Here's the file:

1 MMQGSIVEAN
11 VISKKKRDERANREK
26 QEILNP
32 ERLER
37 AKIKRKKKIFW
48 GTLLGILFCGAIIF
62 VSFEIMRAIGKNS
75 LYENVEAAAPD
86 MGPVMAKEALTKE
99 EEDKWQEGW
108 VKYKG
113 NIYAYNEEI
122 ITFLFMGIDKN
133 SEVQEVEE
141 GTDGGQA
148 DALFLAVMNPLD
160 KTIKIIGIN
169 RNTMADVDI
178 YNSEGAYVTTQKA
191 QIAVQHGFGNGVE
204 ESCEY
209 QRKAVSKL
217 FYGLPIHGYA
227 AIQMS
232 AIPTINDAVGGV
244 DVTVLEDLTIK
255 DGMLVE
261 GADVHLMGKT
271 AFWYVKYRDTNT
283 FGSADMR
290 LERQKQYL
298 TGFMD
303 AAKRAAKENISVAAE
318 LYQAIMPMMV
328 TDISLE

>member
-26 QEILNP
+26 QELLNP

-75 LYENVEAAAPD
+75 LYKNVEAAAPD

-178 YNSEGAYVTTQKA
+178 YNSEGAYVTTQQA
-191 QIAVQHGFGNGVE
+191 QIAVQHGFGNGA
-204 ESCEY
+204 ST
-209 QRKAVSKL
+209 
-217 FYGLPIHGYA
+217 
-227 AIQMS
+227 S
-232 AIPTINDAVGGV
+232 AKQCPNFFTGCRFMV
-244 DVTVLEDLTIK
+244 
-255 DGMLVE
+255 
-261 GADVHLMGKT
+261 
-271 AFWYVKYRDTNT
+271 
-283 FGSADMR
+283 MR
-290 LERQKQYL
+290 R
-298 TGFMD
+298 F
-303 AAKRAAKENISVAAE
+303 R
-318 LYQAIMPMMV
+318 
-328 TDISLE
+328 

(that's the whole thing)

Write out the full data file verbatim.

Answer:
1 MMQGSIVEAN
11 VISKKKRDERANREK
26 QEILNP
32 ERLER
37 AKIKRKKKIFW
48 GTLLGILFCGAIIF
62 VSFEIMRAIGKNS
75 LYENVEAAAPD
86 MGPVMAKEALTKE
99 EEDKWQEGW
108 VKYKG
113 NIYAYNEEI
122 ITFLFMGIDKN
133 SEVQEVEE
141 GTDGGQA
148 DALFLAVMNPLD
160 KTIKIIGIN
169 RNTMADVDI
178 YNSEGAYVTTQKA
191 QIAVQHGFGNGVE
204 ESCEY
209 QRKAVSKL
217 FYGLPIHGYA
227 AIQMS
232 AIPTINDAVGGV
244 DVTVLEDLTIK
255 DGMLVE
261 GADVHLMGKT
271 AFWYVKYRDTNT
283 FGSADMR
290 LERQKQYL
298 TGFMD
303 AAKRAAKENISVAAE
318 LYQAIMPMMV
328 TDISLE

>member
-26 QEILNP
+26 QELLNP

-75 LYENVEAAAPD
+75 LYKNVEAAAPD

-178 YNSEGAYVTTQKA
+178 YNSEGAYVTTQQA
-191 QIAVQHGFGNGVE
+191 QIAVQHGFGNGA
-204 ESCEY
+204 ST
-209 QRKAVSKL
+209 
-217 FYGLPIHGYA
+217 
-227 AIQMS
+227 S
-232 AIPTINDAVGGV
+232 AKQCPNFFTGCRFMV
-244 DVTVLEDLTIK
+244 
-255 DGMLVE
+255 
-261 GADVHLMGKT
+261 
-271 AFWYVKYRDTNT
+271 
-283 FGSADMR
+283 MR
-290 LERQKQYL
+290 R
-298 TGFMD
+298 F
-303 AAKRAAKENISVAAE
+303 R
-318 LYQAIMPMMV
+318 
-328 TDISLE
+328 